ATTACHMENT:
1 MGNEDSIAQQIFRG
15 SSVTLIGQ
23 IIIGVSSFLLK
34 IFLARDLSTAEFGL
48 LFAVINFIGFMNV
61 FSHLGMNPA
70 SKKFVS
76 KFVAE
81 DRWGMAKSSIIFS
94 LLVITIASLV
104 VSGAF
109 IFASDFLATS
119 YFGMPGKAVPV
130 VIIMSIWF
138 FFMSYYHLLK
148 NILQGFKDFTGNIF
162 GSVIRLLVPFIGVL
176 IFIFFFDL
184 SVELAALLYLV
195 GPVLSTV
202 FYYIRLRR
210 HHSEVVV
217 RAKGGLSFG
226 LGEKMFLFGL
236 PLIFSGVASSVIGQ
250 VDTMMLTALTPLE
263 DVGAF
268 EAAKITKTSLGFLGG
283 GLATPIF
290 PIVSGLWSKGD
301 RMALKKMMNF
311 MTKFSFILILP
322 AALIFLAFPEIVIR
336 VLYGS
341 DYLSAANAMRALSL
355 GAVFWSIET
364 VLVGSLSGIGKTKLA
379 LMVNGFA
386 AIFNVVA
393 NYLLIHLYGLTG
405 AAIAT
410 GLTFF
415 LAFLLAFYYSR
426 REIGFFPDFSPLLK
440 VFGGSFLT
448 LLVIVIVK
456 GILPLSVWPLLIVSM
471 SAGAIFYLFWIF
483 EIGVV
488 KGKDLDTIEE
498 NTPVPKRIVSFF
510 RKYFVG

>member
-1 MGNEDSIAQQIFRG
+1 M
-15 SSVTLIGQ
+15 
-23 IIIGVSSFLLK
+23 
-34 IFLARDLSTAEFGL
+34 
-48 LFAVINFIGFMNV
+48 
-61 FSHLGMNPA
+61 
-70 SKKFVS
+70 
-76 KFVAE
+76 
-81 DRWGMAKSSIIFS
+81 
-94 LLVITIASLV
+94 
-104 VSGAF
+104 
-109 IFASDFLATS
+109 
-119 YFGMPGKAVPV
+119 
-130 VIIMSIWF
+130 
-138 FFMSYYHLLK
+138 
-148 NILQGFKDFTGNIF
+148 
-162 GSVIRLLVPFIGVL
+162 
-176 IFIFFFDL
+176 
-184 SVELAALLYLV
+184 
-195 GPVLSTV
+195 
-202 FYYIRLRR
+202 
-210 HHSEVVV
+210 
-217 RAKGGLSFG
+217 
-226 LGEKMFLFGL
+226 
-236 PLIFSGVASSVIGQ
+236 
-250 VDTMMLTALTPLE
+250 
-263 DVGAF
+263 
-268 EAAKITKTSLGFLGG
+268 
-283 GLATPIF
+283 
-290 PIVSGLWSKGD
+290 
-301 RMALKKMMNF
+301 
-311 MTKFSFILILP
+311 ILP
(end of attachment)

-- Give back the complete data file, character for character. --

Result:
1 MGNEDSIAQQIFRG
15 SSVTLIGQ
23 IIIGVSSFLLK
34 IFLARDLSTAEFGL
48 LFAVINFIGFMNV
61 FSHLGMNPA
70 SKKFVS
76 KFVAE
81 DRWGMAKSSIIFS
94 LLVITIASLV
104 VSGAF
109 IFASDFLATS
119 YFGMPGKAVPV
130 VIIMSIWF
138 FFMSYYHLLK
148 NILQGFKDFTGNIF
162 GSVIRLLVPFIGVL
176 IFIFFFDL
184 SVELAALLYLV
195 GPVLSTV
202 FYYIRLRR
210 HHSEVVV
217 RAKGGLSFG
226 LGEKMFLFGL
236 PLIFSGVASSVIGQ
250 VDTMMLTALTPLE
263 DVGAF
268 EAAKITKTSLGFLGG
283 GLATPIF
290 PIVSGLWSKGD
301 RMALKKMMNF
311 MTKFSFILILP
322 AALIFLAFPEIVIR
336 VLYGS
341 DYLSAANAMRALSL
355 GAVFWSIET
364 VLVGSLSGIGKTKLA
379 LMVNGFA
386 AIFNVVA
393 NYLLIHLYGLTG
405 AAIAT
410 GLTFF
415 LAFLLAFYYSR
426 REIGFFPDFSPLLK
440 VFGGSFLT
448 LLVIVIVK
456 GILPLSVWPLLIVSM
471 SAGAIFYLFWIF
483 EIGVV
488 KGKDLDTIEE
498 NTPVPKRIVSFF
510 RKYFVG

>member
-1 MGNEDSIAQQIFRG
+1 M
-15 SSVTLIGQ
+15 
-23 IIIGVSSFLLK
+23 
-34 IFLARDLSTAEFGL
+34 
-48 LFAVINFIGFMNV
+48 
-61 FSHLGMNPA
+61 
-70 SKKFVS
+70 
-76 KFVAE
+76 
-81 DRWGMAKSSIIFS
+81 
-94 LLVITIASLV
+94 
-104 VSGAF
+104 
-109 IFASDFLATS
+109 
-119 YFGMPGKAVPV
+119 
-130 VIIMSIWF
+130 
-138 FFMSYYHLLK
+138 
-148 NILQGFKDFTGNIF
+148 
-162 GSVIRLLVPFIGVL
+162 
-176 IFIFFFDL
+176 
-184 SVELAALLYLV
+184 
-195 GPVLSTV
+195 
-202 FYYIRLRR
+202 
-210 HHSEVVV
+210 
-217 RAKGGLSFG
+217 
-226 LGEKMFLFGL
+226 
-236 PLIFSGVASSVIGQ
+236 
-250 VDTMMLTALTPLE
+250 
-263 DVGAF
+263 
-268 EAAKITKTSLGFLGG
+268 
-283 GLATPIF
+283 
-290 PIVSGLWSKGD
+290 
-301 RMALKKMMNF
+301 
-311 MTKFSFILILP
+311 ILP